Sunday, November 08, 2009

Where Do Fleas Lay Eggs?

Fleas are probably the most common and vexing pest problem for most pet owners. These tiny ectoparasites bite to feed on blood from our pets but will bite us as well. Flea bites result in itchy lesions, secondary infections and even the transmission of internal parasites and diseases. Homes can be quickly infested, seemingly over night, and once this happens getting rid of a flea problem can be all-consuming.

While modern flea medications like Frontline (tm) do a excellent job of controlling biting fleas that are on pets, what about flea eggs? Where do fleas lay their eggs and how can these eggs be killed at the same time as the adult, biting fleas?

Eggs are laid in the animal's nest

Like most other insects fleas have several distinct stages in their development, namely eggs, larvae, and adults. For fleas in particular the only stage that bites is the adult flea. Most of a female flea's eggs are laid in the host animal's nest. In the case of indoor pets this "nest" can be anything from a specific pet bed to a favorite chair or rug to, unfortunately, our own bed depending on where the pet spends time.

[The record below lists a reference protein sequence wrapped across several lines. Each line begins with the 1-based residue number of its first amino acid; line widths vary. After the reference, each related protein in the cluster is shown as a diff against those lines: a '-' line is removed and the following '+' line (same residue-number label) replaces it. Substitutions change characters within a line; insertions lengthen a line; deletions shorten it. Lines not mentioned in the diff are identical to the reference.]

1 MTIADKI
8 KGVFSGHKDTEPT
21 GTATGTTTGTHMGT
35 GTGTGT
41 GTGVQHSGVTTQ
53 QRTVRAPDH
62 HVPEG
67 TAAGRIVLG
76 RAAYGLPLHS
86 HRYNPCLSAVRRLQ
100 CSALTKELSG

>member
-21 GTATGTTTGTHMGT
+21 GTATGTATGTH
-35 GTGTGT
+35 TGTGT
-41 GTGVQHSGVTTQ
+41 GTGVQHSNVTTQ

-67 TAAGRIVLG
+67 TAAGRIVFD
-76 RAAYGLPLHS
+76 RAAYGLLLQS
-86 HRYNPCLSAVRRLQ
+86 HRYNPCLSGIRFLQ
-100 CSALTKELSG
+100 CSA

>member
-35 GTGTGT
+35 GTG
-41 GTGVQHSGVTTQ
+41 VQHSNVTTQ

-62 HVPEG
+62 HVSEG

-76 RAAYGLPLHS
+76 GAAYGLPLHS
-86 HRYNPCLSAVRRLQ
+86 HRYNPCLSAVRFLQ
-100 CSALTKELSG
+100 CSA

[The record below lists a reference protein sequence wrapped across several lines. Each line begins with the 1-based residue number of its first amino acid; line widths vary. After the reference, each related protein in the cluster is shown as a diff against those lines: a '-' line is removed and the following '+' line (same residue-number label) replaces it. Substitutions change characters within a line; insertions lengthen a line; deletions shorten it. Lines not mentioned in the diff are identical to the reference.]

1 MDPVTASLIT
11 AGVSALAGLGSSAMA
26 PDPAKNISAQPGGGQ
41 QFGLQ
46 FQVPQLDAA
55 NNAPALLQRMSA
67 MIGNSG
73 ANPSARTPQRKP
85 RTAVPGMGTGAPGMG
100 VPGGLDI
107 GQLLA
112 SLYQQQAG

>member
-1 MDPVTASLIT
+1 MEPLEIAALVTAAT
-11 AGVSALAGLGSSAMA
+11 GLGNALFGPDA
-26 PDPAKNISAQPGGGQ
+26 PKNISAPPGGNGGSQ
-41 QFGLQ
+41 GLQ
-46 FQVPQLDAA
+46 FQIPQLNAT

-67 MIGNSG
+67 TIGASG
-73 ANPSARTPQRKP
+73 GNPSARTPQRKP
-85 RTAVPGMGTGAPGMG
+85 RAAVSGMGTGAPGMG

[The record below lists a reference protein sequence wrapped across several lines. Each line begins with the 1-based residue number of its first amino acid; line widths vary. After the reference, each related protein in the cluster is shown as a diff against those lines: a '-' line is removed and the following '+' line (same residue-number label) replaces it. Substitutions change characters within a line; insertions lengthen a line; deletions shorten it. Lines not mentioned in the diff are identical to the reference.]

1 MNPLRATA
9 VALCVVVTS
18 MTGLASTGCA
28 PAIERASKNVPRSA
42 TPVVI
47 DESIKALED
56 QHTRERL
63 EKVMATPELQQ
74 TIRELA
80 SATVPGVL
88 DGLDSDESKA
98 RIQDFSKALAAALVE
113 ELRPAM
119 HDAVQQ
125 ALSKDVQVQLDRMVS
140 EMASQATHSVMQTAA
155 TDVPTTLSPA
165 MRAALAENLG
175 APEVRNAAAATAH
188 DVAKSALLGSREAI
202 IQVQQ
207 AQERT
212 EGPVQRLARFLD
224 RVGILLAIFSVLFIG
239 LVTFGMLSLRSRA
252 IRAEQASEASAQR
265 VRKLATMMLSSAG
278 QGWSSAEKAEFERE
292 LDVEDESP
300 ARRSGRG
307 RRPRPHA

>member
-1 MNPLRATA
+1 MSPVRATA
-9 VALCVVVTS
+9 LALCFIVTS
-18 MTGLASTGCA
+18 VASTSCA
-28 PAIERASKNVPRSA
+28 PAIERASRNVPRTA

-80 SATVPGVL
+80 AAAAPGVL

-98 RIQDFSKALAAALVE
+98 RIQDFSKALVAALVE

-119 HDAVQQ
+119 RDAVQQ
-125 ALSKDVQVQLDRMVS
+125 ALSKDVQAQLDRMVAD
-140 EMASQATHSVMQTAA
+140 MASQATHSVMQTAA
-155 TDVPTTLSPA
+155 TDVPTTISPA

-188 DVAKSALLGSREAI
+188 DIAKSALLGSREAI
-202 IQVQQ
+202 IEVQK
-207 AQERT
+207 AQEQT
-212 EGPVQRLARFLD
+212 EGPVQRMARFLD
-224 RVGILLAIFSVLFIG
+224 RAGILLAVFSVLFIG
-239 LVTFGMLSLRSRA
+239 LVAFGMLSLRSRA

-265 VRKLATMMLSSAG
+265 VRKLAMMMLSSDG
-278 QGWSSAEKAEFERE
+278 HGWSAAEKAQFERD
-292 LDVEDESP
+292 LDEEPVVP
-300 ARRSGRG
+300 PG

After a short incubation period eggs hatch into worm-like flea larvae that also live in the nest feeding on dried blood and feces from the adult. Then, after a period of development, flea larvae pupate and eventually emerge as adults ready to find their first meal of blood. Adult fleas spend most of their time in the host animal's fur feeding but occasionally return to the nest as well.

Because both flea eggs and flea larvae live in the animal's nest, the nest should be treated at the same time as any treatment for the adult, biting fleas. Treatments for flea eggs and larvae usually involve a type of insecticide called an insect growth regulator, or IGR. IGRs are very safe, effective and long-lasting so they are a perfect compliment to topically-applied flea medications.

We've posted a series of articles about fleas and flea control at our 'Bugs site. The first article is about flea identification and life cycle and there are links to more detailed flea control suggestions including how to use IGRs to stop larvae from developing into adult fleas.

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